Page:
"Judo teaches you that with the right mindset and goal oriented attitude,
you can achieve anything." - Marti Malloy
Marti Malloy is an American judoka who has been practicing judo since the age of 6. She is the #1 player in the US at 57kg and #6 in the world. She took a bronze medal at the 2012 London Olympic Games and is now heading to the 2016 Olympics in Rio.
She will be joining the US Women's team at the 2016 NY Open Judo on March 20. She talked to us about her passion for her sport and what it taught her, the status of the Olympic sport of Judo and what the future holds for her.
What lays ahead for you for the upcoming Olympics and your competitive Judo career?
Marti Malloy: I have a busy 6 months ahead of me! I will be competing in the French Open on Feb. 6th and staying an additional 10 days for extended training. Soon after, I will head to Japan for another training camp. Then I will be preparing for the Pan American Judo championships and the World Masters. I will spend some time training in Boston at Pedro's judo club with the Olympic team coaches. And of course, I will make it to the New York Open Judo to represent the NYAC at the annual team competition.
How important for you is the NY Judo Open? What do you think about the status of the Olympic sport of Judo in the US?
MM: The New York Open is important to me for a number of reasons. It's a rare opportunity to be able to represent my club, the NYAC, on its home turf. Not only that, it's an incredibly fun and intimate event. So showcasing my judo in front of an excited and uber supportive audience is a rare and exciting opportunity. Also, any chance to fight and practice my judo and work on things in a competition setting is very valuable.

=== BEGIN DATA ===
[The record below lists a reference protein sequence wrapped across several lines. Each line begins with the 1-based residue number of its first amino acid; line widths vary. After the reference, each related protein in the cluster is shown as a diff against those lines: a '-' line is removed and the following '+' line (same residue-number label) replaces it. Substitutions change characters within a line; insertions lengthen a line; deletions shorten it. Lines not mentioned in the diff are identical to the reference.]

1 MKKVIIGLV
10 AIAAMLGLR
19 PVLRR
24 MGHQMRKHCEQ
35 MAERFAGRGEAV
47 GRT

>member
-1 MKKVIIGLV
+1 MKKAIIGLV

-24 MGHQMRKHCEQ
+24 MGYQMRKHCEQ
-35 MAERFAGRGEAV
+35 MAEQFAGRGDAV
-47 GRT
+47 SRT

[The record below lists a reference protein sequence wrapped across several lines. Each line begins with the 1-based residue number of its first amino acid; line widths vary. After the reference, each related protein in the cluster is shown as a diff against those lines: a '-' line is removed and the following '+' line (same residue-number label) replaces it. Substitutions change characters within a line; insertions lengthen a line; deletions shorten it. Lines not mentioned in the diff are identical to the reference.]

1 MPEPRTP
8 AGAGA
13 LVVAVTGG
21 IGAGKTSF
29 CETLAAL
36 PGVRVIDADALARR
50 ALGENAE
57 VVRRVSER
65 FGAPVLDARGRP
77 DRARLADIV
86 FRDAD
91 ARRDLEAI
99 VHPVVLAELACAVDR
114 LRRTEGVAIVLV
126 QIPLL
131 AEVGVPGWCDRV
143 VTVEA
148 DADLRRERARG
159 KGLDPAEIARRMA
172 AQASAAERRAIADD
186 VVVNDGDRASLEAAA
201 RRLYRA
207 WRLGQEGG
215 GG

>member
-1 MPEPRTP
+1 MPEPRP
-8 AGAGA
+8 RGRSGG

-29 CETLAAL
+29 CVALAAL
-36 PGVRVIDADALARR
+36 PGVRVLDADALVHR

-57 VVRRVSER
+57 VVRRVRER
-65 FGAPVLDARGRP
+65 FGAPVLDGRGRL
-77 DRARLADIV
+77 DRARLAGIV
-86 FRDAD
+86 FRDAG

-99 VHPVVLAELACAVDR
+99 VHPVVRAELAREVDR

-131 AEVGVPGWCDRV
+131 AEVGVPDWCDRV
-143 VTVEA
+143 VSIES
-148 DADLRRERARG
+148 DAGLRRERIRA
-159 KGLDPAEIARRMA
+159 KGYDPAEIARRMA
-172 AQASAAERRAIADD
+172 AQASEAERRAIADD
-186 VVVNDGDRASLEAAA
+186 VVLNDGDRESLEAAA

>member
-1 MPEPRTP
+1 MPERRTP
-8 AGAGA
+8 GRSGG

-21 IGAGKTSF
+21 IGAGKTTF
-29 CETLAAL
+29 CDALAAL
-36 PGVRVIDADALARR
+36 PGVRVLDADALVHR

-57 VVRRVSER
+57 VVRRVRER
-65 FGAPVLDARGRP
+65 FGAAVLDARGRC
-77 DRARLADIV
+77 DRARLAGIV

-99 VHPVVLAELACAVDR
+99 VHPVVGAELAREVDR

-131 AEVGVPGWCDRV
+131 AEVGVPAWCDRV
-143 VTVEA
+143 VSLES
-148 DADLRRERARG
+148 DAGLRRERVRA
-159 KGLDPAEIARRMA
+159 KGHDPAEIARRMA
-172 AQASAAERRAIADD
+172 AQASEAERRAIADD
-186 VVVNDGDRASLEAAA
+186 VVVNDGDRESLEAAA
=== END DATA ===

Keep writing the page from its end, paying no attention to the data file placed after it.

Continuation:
I think the status of Olympic judo is experiencing a new era where its athletes are being recognized and respected as formidable opponents on the world stage after a small lull. I think this evolution is paving the way for future Olympians and champions.
As a woman athlete and inspiration to many women and athletes around the world, what do you think are the educational values of Judo?
MM: Judo teaches you that anything is possible. Someone recently asked me how I managed to get a Bachelors degree and Masters degree while excelling in Judo. They said "It must have been so hard!" I laughed a little and told them, "Judo is one of the hardest things I have ever done, after a lifetime trying to perfect my judo, everything else becomes easy." I think it teaches you that with the right mindset and goal oriented attitude, you can achieve anything.
Come watch Marti Malloy and her teammates from Israel Women's team, and more Judo athletes compete on Sunday March 20 at the NY Open Judo.